Sunday, 22 May 2016

Review: Giving, Hampstead Downstairs

"There seem to be a lot of people out there with a lot of money who don’t quite know what to do with it"

I'm pretty sure that in 30 or so years time, we will be talking about Sinéad Matthews with the hushed reverence accorded to the likes of Dame Judi as she's surely a shoo-in for a similar ennoblement. And I'll be telling everyone about the times I got to see her in the intimacy of the Hampstead Theatre's downstairs space. Last year saw her star in the The Wasp and this year she returns there in Hannah Patterson's Giving, directed by Bijan Sheibani, giving us another opportunity to see one of the finest actors in the country up close and personal. 

She plays Laura in Patterson's new play, a journalist tasked with profiling leading British businesswoman Mary Greene for her current affairs magazine. Greene is of interest because she has decided to give away huge amounts of her wealth in a newfound burst of philanthropy. But as Laura investigates further, she finds that there's a whole industry that's grown up around giving, organisations who act as brokers between the millionaires and the charities, and its these motives that she decides to interrogate, regardless of the consequences.

It's a fascinating topic and one which Patterson writes about intelligently, probing into the morality of whether giving is always good, if such gifts can be tainted and whether that matters to the recipient, and the extent to which these intermediary bodies interfere with the process. Matters are complicated by Laura's personal relations too, and Matthews excels with all three of her co-stars. Whether butting heads with Sylvestra Le Touzel's brusque Mary or dancing around the niceties of her affair with married boss Jonathan - the ever-charismatic Dominic Rowan - she's on fire.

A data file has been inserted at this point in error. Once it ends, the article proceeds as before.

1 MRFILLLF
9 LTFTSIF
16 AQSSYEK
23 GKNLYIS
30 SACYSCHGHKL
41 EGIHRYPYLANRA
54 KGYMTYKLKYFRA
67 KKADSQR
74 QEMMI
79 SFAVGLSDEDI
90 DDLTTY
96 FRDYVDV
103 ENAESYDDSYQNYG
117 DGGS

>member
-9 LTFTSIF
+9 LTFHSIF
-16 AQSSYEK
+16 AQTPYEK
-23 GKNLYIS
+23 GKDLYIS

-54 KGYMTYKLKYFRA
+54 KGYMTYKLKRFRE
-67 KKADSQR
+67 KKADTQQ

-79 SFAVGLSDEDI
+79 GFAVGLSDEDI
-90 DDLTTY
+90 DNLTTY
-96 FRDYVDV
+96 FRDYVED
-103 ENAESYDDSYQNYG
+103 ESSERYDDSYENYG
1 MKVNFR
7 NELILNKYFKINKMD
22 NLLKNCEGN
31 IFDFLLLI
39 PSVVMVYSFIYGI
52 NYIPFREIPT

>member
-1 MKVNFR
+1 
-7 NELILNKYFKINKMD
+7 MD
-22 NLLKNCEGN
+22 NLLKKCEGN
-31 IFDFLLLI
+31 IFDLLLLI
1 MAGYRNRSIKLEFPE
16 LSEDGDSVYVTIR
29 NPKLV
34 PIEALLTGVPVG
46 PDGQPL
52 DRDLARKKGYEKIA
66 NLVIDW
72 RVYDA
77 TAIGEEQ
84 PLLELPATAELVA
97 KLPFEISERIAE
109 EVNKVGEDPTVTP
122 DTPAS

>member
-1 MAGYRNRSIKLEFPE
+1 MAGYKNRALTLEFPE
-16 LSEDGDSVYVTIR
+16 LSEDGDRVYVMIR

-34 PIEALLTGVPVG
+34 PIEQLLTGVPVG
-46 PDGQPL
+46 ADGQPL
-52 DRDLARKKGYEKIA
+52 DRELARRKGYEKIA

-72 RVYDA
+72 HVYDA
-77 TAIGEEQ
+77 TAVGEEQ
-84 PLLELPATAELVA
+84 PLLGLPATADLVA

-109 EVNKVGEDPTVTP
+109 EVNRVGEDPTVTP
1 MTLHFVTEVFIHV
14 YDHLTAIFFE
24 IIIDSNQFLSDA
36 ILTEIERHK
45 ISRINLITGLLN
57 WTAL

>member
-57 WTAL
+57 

The most interesting of her relationships though is with Simon Manyonda's Michael, Mary's "charitable giving adviser", who immediately provokes her personal and professional interest, further complicating the picture as journalistic ethics are concerned. Sheibani keeps Giving on a taut rein throughout and so the production is always pacey and feels very much of the minute. Lucy Sierra's traverse design is slick (I want a table like that!) and evocatively lit by Joshua Pharo, providing the ideal backdrop for Matthews' excellent work. You should go along so that you too can say you saw her before she became as celebrated as she deserves.  

Running time: 90 minutes (without interval)
Booking until 11th June


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